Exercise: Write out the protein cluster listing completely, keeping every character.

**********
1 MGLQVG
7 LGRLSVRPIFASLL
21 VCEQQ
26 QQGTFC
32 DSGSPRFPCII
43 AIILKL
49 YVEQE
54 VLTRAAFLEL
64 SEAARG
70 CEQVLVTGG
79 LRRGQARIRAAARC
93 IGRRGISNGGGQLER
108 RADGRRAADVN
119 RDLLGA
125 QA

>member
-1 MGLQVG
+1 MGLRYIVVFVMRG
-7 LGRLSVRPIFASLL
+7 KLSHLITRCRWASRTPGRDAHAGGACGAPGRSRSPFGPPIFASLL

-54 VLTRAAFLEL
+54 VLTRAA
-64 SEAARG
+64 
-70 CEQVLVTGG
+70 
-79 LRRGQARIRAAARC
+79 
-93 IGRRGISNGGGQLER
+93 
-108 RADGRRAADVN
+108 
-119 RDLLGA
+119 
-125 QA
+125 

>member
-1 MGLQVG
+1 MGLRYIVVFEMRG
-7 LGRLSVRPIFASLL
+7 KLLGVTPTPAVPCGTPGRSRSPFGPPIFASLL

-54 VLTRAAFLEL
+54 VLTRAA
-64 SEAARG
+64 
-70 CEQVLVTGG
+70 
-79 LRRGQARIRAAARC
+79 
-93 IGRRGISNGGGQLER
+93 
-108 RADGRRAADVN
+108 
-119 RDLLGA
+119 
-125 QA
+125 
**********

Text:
1 MGLQVG
7 LGRLSVRPIFASLL
21 VCEQQ
26 QQGTFC
32 DSGSPRFPCII
43 AIILKL
49 YVEQE
54 VLTRAAFLEL
64 SEAARG
70 CEQVLVTGG
79 LRRGQARIRAAARC
93 IGRRGISNGGGQLER
108 RADGRRAADVN
119 RDLLGA
125 QA

>member
-1 MGLQVG
+1 MGLRYIVVFVMRG
-7 LGRLSVRPIFASLL
+7 KLSHLITRCRWASRTPGRDAHAGGACGAPGRSRSPFGPPIFASLL

-54 VLTRAAFLEL
+54 VLTRAA
-64 SEAARG
+64 
-70 CEQVLVTGG
+70 
-79 LRRGQARIRAAARC
+79 
-93 IGRRGISNGGGQLER
+93 
-108 RADGRRAADVN
+108 
-119 RDLLGA
+119 
-125 QA
+125 

>member
-1 MGLQVG
+1 MGLRYIVVFEMRG
-7 LGRLSVRPIFASLL
+7 KLLGVTPTPAVPCGTPGRSRSPFGPPIFASLL

-54 VLTRAAFLEL
+54 VLTRAA
-64 SEAARG
+64 
-70 CEQVLVTGG
+70 
-79 LRRGQARIRAAARC
+79 
-93 IGRRGISNGGGQLER
+93 
-108 RADGRRAADVN
+108 
-119 RDLLGA
+119 
-125 QA
+125 